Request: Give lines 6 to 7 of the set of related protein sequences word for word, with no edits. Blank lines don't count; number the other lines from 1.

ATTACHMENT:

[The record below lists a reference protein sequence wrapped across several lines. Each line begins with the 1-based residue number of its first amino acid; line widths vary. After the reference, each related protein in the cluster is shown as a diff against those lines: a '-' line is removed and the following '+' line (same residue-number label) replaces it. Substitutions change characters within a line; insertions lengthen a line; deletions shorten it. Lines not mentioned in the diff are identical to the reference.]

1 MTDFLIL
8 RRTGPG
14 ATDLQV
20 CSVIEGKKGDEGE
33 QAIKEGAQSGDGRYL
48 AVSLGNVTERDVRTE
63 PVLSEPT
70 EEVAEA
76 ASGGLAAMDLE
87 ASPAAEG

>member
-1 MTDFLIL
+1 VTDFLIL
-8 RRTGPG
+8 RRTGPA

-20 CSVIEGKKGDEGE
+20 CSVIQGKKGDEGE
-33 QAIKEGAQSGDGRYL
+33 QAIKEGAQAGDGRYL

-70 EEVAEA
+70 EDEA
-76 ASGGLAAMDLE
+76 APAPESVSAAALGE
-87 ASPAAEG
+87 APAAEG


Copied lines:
33 QAIKEGAQSGDGRYL
48 AVSLGNVTERDVRTE